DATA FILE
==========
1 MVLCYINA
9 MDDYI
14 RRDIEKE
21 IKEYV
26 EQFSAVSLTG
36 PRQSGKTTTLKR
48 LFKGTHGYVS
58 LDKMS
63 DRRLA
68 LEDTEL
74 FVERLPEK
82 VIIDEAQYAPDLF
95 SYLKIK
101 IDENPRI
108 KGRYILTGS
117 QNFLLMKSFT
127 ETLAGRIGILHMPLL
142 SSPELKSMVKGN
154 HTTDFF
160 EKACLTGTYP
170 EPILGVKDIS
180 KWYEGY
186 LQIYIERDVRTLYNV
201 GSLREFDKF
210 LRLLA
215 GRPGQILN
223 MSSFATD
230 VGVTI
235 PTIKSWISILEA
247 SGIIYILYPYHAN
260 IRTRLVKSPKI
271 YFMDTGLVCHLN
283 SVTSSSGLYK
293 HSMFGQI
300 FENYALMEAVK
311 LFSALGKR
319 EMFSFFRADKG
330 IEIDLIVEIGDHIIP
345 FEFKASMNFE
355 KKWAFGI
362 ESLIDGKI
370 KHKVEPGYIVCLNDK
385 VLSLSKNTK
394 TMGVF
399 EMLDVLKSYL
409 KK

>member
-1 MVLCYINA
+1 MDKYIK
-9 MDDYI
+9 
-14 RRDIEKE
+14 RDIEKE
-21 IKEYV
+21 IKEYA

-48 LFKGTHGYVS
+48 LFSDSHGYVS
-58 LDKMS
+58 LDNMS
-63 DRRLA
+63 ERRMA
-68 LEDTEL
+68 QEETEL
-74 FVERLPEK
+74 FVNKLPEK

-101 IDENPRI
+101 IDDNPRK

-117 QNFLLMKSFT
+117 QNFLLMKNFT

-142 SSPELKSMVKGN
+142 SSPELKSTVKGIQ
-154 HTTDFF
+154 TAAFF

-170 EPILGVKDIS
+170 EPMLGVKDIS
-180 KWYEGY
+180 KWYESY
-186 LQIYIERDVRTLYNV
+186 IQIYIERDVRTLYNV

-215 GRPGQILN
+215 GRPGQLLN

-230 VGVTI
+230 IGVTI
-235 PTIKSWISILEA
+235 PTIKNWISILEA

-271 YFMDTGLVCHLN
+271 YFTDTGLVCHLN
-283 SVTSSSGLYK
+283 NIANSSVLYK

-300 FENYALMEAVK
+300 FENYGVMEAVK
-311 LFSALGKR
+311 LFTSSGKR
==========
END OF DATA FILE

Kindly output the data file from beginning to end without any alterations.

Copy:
1 MVLCYINA
9 MDDYI
14 RRDIEKE
21 IKEYV
26 EQFSAVSLTG
36 PRQSGKTTTLKR
48 LFKGTHGYVS
58 LDKMS
63 DRRLA
68 LEDTEL
74 FVERLPEK
82 VIIDEAQYAPDLF
95 SYLKIK
101 IDENPRI
108 KGRYILTGS
117 QNFLLMKSFT
127 ETLAGRIGILHMPLL
142 SSPELKSMVKGN
154 HTTDFF
160 EKACLTGTYP
170 EPILGVKDIS
180 KWYEGY
186 LQIYIERDVRTLYNV
201 GSLREFDKF
210 LRLLA
215 GRPGQILN
223 MSSFATD
230 VGVTI
235 PTIKSWISILEA
247 SGIIYILYPYHAN
260 IRTRLVKSPKI
271 YFMDTGLVCHLN
283 SVTSSSGLYK
293 HSMFGQI
300 FENYALMEAVK
311 LFSALGKR
319 EMFSFFRADKG
330 IEIDLIVEIGDHIIP
345 FEFKASMNFE
355 KKWAFGI
362 ESLIDGKI
370 KHKVEPGYIVCLNDK
385 VLSLSKNTK
394 TMGVF
399 EMLDVLKSYL
409 KK

>member
-1 MVLCYINA
+1 MDKYIK
-9 MDDYI
+9 
-14 RRDIEKE
+14 RDIEKE
-21 IKEYV
+21 IKEYA

-48 LFKGTHGYVS
+48 LFSDSHGYVS
-58 LDKMS
+58 LDNMS
-63 DRRLA
+63 ERRMA
-68 LEDTEL
+68 QEETEL
-74 FVERLPEK
+74 FVNKLPEK

-101 IDENPRI
+101 IDDNPRK

-117 QNFLLMKSFT
+117 QNFLLMKNFT

-142 SSPELKSMVKGN
+142 SSPELKSTVKGIQ
-154 HTTDFF
+154 TAAFF

-170 EPILGVKDIS
+170 EPMLGVKDIS
-180 KWYEGY
+180 KWYESY
-186 LQIYIERDVRTLYNV
+186 IQIYIERDVRTLYNV

-215 GRPGQILN
+215 GRPGQLLN

-230 VGVTI
+230 IGVTI
-235 PTIKSWISILEA
+235 PTIKNWISILEA

-271 YFMDTGLVCHLN
+271 YFTDTGLVCHLN
-283 SVTSSSGLYK
+283 NIANSSVLYK

-300 FENYALMEAVK
+300 FENYGVMEAVK
-311 LFSALGKR
+311 LFTSSGKR